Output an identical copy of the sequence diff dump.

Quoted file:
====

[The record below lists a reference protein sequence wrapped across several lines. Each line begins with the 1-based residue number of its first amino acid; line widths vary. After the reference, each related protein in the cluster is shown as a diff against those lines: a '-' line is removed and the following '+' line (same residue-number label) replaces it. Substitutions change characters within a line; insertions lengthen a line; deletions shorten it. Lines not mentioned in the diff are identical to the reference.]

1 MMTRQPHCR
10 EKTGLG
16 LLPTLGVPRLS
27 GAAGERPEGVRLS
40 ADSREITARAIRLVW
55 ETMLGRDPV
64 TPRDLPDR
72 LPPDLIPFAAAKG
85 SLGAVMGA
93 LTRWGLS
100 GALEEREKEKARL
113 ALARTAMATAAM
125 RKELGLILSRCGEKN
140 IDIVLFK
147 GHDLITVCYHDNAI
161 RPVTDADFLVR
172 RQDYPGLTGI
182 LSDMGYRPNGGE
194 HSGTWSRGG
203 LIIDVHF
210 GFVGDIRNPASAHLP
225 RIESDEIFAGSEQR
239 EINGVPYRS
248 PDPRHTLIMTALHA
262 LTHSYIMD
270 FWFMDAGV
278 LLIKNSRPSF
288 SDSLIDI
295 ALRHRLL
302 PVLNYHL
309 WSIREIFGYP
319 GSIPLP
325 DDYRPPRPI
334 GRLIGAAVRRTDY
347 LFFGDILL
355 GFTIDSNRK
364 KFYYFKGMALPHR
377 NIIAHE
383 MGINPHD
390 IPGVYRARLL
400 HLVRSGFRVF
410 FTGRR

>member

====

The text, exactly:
[The record below lists a reference protein sequence wrapped across several lines. Each line begins with the 1-based residue number of its first amino acid; line widths vary. After the reference, each related protein in the cluster is shown as a diff against those lines: a '-' line is removed and the following '+' line (same residue-number label) replaces it. Substitutions change characters within a line; insertions lengthen a line; deletions shorten it. Lines not mentioned in the diff are identical to the reference.]

1 MMTRQPHCR
10 EKTGLG
16 LLPTLGVPRLS
27 GAAGERPEGVRLS
40 ADSREITARAIRLVW
55 ETMLGRDPV
64 TPRDLPDR
72 LPPDLIPFAAAKG
85 SLGAVMGA
93 LTRWGLS
100 GALEEREKEKARL
113 ALARTAMATAAM
125 RKELGLILSRCGEKN
140 IDIVLFK
147 GHDLITVCYHDNAI
161 RPVTDADFLVR
172 RQDYPGLTGI
182 LSDMGYRPNGGE
194 HSGTWSRGG
203 LIIDVHF
210 GFVGDIRNPASAHLP
225 RIESDEIFAGSEQR
239 EINGVPYRS
248 PDPRHTLIMTALHA
262 LTHSYIMD
270 FWFMDAGV
278 LLIKNSRPSF
288 SDSLIDI
295 ALRHRLL
302 PVLNYHL
309 WSIREIFGYP
319 GSIPLP
325 DDYRPPRPI
334 GRLIGAAVRRTDY
347 LFFGDILL
355 GFTIDSNRK
364 KFYYFKGMALPHR
377 NIIAHE
383 MGINPHD
390 IPGVYRARLL
400 HLVRSGFRVF
410 FTGRR

>member